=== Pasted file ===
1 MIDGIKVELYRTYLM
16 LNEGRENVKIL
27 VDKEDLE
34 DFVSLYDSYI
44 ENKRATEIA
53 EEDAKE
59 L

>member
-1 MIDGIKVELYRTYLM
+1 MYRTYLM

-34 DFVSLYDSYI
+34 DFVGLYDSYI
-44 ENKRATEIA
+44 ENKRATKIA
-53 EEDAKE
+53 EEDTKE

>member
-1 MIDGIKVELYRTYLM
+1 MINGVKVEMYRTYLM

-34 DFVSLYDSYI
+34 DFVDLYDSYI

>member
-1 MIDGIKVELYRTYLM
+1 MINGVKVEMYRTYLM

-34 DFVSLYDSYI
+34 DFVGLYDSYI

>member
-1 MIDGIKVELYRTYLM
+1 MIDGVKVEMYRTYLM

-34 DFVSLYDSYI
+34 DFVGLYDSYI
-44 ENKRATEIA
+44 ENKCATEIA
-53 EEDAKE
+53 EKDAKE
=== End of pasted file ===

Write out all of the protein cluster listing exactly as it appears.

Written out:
1 MIDGIKVELYRTYLM
16 LNEGRENVKIL
27 VDKEDLE
34 DFVSLYDSYI
44 ENKRATEIA
53 EEDAKE
59 L

>member
-1 MIDGIKVELYRTYLM
+1 MYRTYLM

-34 DFVSLYDSYI
+34 DFVGLYDSYI
-44 ENKRATEIA
+44 ENKRATKIA
-53 EEDAKE
+53 EEDTKE

>member
-1 MIDGIKVELYRTYLM
+1 MINGVKVEMYRTYLM

-34 DFVSLYDSYI
+34 DFVDLYDSYI

>member
-1 MIDGIKVELYRTYLM
+1 MINGVKVEMYRTYLM

-34 DFVSLYDSYI
+34 DFVGLYDSYI

>member
-1 MIDGIKVELYRTYLM
+1 MIDGVKVEMYRTYLM

-34 DFVSLYDSYI
+34 DFVGLYDSYI
-44 ENKRATEIA
+44 ENKCATEIA
-53 EEDAKE
+53 EKDAKE